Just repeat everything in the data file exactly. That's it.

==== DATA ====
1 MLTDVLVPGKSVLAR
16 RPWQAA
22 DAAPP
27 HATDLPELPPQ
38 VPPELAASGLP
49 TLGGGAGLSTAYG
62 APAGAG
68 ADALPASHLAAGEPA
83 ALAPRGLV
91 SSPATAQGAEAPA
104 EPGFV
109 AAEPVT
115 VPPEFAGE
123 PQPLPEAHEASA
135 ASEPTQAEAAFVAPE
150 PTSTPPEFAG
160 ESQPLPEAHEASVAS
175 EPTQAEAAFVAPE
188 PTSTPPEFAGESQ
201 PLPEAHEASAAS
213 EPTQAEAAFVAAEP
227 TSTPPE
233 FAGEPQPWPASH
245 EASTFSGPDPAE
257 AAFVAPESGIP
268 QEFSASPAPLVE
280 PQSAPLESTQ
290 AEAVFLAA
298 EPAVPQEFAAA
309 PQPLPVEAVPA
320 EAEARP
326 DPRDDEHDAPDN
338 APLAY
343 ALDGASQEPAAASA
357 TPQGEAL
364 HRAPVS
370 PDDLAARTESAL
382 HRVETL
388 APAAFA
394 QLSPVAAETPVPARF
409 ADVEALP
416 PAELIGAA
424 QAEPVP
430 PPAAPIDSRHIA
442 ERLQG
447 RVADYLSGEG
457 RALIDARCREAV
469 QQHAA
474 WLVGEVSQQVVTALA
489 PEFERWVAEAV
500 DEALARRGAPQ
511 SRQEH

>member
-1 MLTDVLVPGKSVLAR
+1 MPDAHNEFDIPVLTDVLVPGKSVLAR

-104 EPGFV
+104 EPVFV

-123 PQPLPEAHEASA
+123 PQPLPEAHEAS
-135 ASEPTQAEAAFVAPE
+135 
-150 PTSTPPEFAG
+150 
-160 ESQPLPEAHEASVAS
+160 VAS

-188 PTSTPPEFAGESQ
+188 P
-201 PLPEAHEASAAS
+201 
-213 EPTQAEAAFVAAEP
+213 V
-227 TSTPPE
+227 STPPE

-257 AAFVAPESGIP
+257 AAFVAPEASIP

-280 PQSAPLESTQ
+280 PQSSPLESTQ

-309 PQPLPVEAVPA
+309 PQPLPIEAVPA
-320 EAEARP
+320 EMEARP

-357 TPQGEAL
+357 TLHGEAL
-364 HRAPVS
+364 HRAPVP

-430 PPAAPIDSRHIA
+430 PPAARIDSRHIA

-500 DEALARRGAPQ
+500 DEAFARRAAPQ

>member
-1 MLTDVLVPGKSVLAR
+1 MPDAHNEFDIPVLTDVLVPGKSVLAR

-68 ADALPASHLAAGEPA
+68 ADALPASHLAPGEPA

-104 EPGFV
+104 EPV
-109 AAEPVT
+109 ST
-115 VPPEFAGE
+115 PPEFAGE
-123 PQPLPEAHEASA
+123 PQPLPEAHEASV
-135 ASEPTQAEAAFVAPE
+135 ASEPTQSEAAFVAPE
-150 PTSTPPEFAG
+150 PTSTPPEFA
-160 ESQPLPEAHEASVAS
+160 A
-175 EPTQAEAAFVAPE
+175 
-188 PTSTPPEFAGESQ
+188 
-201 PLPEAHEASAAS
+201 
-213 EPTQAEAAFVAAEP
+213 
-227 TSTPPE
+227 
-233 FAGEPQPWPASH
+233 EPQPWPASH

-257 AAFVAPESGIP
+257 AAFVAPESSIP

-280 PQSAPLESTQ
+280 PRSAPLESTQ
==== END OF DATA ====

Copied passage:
1 MLTDVLVPGKSVLAR
16 RPWQAA
22 DAAPP
27 HATDLPELPPQ
38 VPPELAASGLP
49 TLGGGAGLSTAYG
62 APAGAG
68 ADALPASHLAAGEPA
83 ALAPRGLV
91 SSPATAQGAEAPA
104 EPGFV
109 AAEPVT
115 VPPEFAGE
123 PQPLPEAHEASA
135 ASEPTQAEAAFVAPE
150 PTSTPPEFAG
160 ESQPLPEAHEASVAS
175 EPTQAEAAFVAPE
188 PTSTPPEFAGESQ
201 PLPEAHEASAAS
213 EPTQAEAAFVAAEP
227 TSTPPE
233 FAGEPQPWPASH
245 EASTFSGPDPAE
257 AAFVAPESGIP
268 QEFSASPAPLVE
280 PQSAPLESTQ
290 AEAVFLAA
298 EPAVPQEFAAA
309 PQPLPVEAVPA
320 EAEARP
326 DPRDDEHDAPDN
338 APLAY
343 ALDGASQEPAAASA
357 TPQGEAL
364 HRAPVS
370 PDDLAARTESAL
382 HRVETL
388 APAAFA
394 QLSPVAAETPVPARF
409 ADVEALP
416 PAELIGAA
424 QAEPVP
430 PPAAPIDSRHIA
442 ERLQG
447 RVADYLSGEG
457 RALIDARCREAV
469 QQHAA
474 WLVGEVSQQVVTALA
489 PEFERWVAEAV
500 DEALARRGAPQ
511 SRQEH

>member
-1 MLTDVLVPGKSVLAR
+1 MPDAHNEFDIPVLTDVLVPGKSVLAR

-104 EPGFV
+104 EPVFV

-123 PQPLPEAHEASA
+123 PQPLPEAHEAS
-135 ASEPTQAEAAFVAPE
+135 
-150 PTSTPPEFAG
+150 
-160 ESQPLPEAHEASVAS
+160 VAS

-188 PTSTPPEFAGESQ
+188 P
-201 PLPEAHEASAAS
+201 
-213 EPTQAEAAFVAAEP
+213 V
-227 TSTPPE
+227 STPPE

-257 AAFVAPESGIP
+257 AAFVAPEASIP

-280 PQSAPLESTQ
+280 PQSSPLESTQ

-309 PQPLPVEAVPA
+309 PQPLPIEAVPA
-320 EAEARP
+320 EMEARP

-357 TPQGEAL
+357 TLHGEAL
-364 HRAPVS
+364 HRAPVP

-430 PPAAPIDSRHIA
+430 PPAARIDSRHIA

-500 DEALARRGAPQ
+500 DEAFARRAAPQ

>member
-1 MLTDVLVPGKSVLAR
+1 MPDAHNEFDIPVLTDVLVPGKSVLAR

-68 ADALPASHLAAGEPA
+68 ADALPASHLAPGEPA

-104 EPGFV
+104 EPV
-109 AAEPVT
+109 ST
-115 VPPEFAGE
+115 PPEFAGE
-123 PQPLPEAHEASA
+123 PQPLPEAHEASV
-135 ASEPTQAEAAFVAPE
+135 ASEPTQSEAAFVAPE
-150 PTSTPPEFAG
+150 PTSTPPEFA
-160 ESQPLPEAHEASVAS
+160 A
-175 EPTQAEAAFVAPE
+175 
-188 PTSTPPEFAGESQ
+188 
-201 PLPEAHEASAAS
+201 
-213 EPTQAEAAFVAAEP
+213 
-227 TSTPPE
+227 
-233 FAGEPQPWPASH
+233 EPQPWPASH

-257 AAFVAPESGIP
+257 AAFVAPESSIP

-280 PQSAPLESTQ
+280 PRSAPLESTQ